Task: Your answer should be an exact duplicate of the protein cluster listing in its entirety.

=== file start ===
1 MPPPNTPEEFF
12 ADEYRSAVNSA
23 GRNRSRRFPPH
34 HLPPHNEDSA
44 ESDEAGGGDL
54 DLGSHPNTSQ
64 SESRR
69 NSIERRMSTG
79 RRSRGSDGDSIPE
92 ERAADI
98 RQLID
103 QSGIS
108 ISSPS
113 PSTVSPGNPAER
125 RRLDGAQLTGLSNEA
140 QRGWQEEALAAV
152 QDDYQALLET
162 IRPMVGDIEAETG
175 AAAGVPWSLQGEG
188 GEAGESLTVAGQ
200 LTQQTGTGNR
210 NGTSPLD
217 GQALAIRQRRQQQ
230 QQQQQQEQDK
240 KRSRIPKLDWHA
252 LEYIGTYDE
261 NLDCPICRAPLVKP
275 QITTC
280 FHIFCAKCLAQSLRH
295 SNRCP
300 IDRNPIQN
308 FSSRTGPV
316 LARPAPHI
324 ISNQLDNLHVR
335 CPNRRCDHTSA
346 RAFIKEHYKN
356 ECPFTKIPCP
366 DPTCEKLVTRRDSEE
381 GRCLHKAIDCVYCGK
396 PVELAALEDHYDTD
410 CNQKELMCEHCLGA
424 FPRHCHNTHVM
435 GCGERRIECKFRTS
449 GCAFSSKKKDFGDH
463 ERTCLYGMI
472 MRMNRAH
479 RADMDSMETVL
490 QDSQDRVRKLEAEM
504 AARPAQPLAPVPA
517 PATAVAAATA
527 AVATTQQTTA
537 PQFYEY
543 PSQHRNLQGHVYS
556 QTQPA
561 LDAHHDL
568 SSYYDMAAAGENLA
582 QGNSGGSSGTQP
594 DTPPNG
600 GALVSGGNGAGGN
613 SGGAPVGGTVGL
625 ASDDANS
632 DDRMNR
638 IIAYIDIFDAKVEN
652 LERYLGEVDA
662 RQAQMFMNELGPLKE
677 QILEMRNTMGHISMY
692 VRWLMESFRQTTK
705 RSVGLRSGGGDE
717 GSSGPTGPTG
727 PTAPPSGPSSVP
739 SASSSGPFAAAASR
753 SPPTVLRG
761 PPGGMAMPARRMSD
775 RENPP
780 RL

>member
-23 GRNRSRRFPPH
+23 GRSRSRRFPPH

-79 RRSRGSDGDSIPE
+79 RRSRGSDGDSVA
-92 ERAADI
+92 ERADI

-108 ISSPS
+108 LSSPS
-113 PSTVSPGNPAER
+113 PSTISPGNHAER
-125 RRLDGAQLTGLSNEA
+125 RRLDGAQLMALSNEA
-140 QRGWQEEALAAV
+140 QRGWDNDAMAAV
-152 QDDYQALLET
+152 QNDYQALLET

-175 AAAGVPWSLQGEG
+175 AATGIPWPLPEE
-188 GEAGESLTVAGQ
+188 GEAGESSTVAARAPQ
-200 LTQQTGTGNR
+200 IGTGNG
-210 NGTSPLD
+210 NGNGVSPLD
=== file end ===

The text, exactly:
1 MPPPNTPEEFF
12 ADEYRSAVNSA
23 GRNRSRRFPPH
34 HLPPHNEDSA
44 ESDEAGGGDL
54 DLGSHPNTSQ
64 SESRR
69 NSIERRMSTG
79 RRSRGSDGDSIPE
92 ERAADI
98 RQLID
103 QSGIS
108 ISSPS
113 PSTVSPGNPAER
125 RRLDGAQLTGLSNEA
140 QRGWQEEALAAV
152 QDDYQALLET
162 IRPMVGDIEAETG
175 AAAGVPWSLQGEG
188 GEAGESLTVAGQ
200 LTQQTGTGNR
210 NGTSPLD
217 GQALAIRQRRQQQ
230 QQQQQQEQDK
240 KRSRIPKLDWHA
252 LEYIGTYDE
261 NLDCPICRAPLVKP
275 QITTC
280 FHIFCAKCLAQSLRH
295 SNRCP
300 IDRNPIQN
308 FSSRTGPV
316 LARPAPHI
324 ISNQLDNLHVR
335 CPNRRCDHTSA
346 RAFIKEHYKN
356 ECPFTKIPCP
366 DPTCEKLVTRRDSEE
381 GRCLHKAIDCVYCGK
396 PVELAALEDHYDTD
410 CNQKELMCEHCLGA
424 FPRHCHNTHVM
435 GCGERRIECKFRTS
449 GCAFSSKKKDFGDH
463 ERTCLYGMI
472 MRMNRAH
479 RADMDSMETVL
490 QDSQDRVRKLEAEM
504 AARPAQPLAPVPA
517 PATAVAAATA
527 AVATTQQTTA
537 PQFYEY
543 PSQHRNLQGHVYS
556 QTQPA
561 LDAHHDL
568 SSYYDMAAAGENLA
582 QGNSGGSSGTQP
594 DTPPNG
600 GALVSGGNGAGGN
613 SGGAPVGGTVGL
625 ASDDANS
632 DDRMNR
638 IIAYIDIFDAKVEN
652 LERYLGEVDA
662 RQAQMFMNELGPLKE
677 QILEMRNTMGHISMY
692 VRWLMESFRQTTK
705 RSVGLRSGGGDE
717 GSSGPTGPTG
727 PTAPPSGPSSVP
739 SASSSGPFAAAASR
753 SPPTVLRG
761 PPGGMAMPARRMSD
775 RENPP
780 RL

>member
-23 GRNRSRRFPPH
+23 GRSRSRRFPPH

-79 RRSRGSDGDSIPE
+79 RRSRGSDGDSVA
-92 ERAADI
+92 ERADI

-108 ISSPS
+108 LSSPS
-113 PSTVSPGNPAER
+113 PSTISPGNHAER
-125 RRLDGAQLTGLSNEA
+125 RRLDGAQLMALSNEA
-140 QRGWQEEALAAV
+140 QRGWDNDAMAAV
-152 QDDYQALLET
+152 QNDYQALLET

-175 AAAGVPWSLQGEG
+175 AATGIPWPLPEE
-188 GEAGESLTVAGQ
+188 GEAGESSTVAARAPQ
-200 LTQQTGTGNR
+200 IGTGNG
-210 NGTSPLD
+210 NGNGVSPLD